Living, Wellness

Communicating with Your Physical Therapist

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Physical therapy after an injury is one of the most difficult parts of the recovery process. Recovering becomes even more problematic when miscommunications happen.

Medical miscommunication is more common than we think, and can severely hinder your path to rehabilitation while wasting time and money in the process. A quality working relationship with your physical therapist is, therefore, essential to getting past your injury. Here are some important things to remember when communicating with your physical therapist.

Full Disclosure

Make sure to mention any other injuries you might have suffered before this one regardless of whether it is related or not. The therapist’s program may include exercises that utilize previously injured muscle groups, which can cause those old wounds to flare up. Remember to discuss any arthritis or chronic pain you feel as well. There are a variety of approaches to physical therapy, and your therapist can make changes to mitigate your discomfort.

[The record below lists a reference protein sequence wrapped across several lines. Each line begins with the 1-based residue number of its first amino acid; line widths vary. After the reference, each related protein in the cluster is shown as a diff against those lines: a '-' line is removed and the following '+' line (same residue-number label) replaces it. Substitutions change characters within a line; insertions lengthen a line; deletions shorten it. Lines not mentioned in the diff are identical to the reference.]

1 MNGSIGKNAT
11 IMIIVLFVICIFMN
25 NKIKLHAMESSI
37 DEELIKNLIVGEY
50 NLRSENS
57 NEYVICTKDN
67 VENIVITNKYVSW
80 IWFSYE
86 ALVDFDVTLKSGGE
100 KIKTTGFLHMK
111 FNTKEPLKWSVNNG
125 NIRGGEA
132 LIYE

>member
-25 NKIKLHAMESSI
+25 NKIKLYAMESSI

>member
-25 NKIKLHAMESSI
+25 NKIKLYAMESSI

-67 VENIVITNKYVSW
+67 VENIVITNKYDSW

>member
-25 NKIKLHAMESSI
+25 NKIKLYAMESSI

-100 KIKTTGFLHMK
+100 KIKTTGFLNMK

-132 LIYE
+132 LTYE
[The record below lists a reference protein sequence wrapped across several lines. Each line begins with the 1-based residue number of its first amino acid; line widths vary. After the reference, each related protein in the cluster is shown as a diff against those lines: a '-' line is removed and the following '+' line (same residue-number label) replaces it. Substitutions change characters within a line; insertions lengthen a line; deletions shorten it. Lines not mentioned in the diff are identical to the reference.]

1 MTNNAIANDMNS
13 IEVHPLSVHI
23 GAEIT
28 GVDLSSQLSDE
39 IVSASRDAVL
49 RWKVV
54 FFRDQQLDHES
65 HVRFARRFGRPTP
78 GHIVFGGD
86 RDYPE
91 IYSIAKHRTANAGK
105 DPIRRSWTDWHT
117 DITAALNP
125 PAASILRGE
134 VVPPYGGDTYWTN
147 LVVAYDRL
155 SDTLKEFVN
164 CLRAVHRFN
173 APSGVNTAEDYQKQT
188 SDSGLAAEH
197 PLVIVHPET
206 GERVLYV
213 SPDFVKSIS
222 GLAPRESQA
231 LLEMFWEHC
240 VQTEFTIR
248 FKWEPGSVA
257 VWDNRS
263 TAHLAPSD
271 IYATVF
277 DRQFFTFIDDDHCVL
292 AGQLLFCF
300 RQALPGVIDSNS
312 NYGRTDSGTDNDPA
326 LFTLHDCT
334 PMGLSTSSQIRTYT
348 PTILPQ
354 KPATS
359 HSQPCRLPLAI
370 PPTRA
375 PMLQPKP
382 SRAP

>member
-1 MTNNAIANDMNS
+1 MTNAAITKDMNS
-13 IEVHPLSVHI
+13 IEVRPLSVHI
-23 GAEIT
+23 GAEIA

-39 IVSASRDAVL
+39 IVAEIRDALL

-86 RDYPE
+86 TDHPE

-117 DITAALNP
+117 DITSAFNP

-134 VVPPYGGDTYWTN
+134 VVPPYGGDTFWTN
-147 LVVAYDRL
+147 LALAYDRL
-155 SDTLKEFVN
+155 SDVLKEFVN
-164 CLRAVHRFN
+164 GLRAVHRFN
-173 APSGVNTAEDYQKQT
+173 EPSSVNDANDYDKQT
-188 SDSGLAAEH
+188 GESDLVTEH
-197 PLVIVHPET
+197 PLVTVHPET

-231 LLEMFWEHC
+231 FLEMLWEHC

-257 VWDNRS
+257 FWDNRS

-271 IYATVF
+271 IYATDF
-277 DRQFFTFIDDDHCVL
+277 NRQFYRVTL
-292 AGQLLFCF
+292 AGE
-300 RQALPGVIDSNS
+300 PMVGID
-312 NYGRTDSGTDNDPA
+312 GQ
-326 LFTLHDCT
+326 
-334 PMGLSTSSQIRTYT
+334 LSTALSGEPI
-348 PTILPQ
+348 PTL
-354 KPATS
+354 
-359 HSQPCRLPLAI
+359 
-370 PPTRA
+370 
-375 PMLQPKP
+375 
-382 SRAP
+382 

Being Honest with Pain

Your PT (personal trainer) relies on measuring your pain to determine progress, and adjust the intensity of their approach. Pain management while still working the affected muscle group is key to making progress without causing setbacks. Being tough during physical therapy is important; pain and struggle are part of overcoming the injury. However, don’t feel pressured into lying about your pain level one way or the other. Communicate what you are feeling to the therapist and let them amend their approach if necessary.

Discussing Progress

Be upfront with your therapist if you feel like progress is coming along slowly. Give them the opportunity to show you any measured progress they have noticed through your treatment. We can sometimes overlook progress by getting caught up on all the things we are still unable to do. Your therapist can take appropriate measurements, gauge pain level, and show flexibility differences to let you know that the treatment is working.


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